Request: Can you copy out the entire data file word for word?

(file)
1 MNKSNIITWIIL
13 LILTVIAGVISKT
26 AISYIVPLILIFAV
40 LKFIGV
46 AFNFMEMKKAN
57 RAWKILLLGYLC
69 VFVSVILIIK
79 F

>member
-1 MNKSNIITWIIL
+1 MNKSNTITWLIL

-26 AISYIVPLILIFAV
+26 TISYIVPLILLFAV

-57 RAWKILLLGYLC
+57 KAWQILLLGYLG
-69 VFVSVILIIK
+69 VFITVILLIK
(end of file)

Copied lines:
1 MNKSNIITWIIL
13 LILTVIAGVISKT
26 AISYIVPLILIFAV
40 LKFIGV
46 AFNFMEMKKAN
57 RAWKILLLGYLC
69 VFVSVILIIK
79 F

>member
-1 MNKSNIITWIIL
+1 MNKSNTITWLIL

-26 AISYIVPLILIFAV
+26 TISYIVPLILLFAV

-57 RAWKILLLGYLC
+57 KAWQILLLGYLG
-69 VFVSVILIIK
+69 VFITVILLIK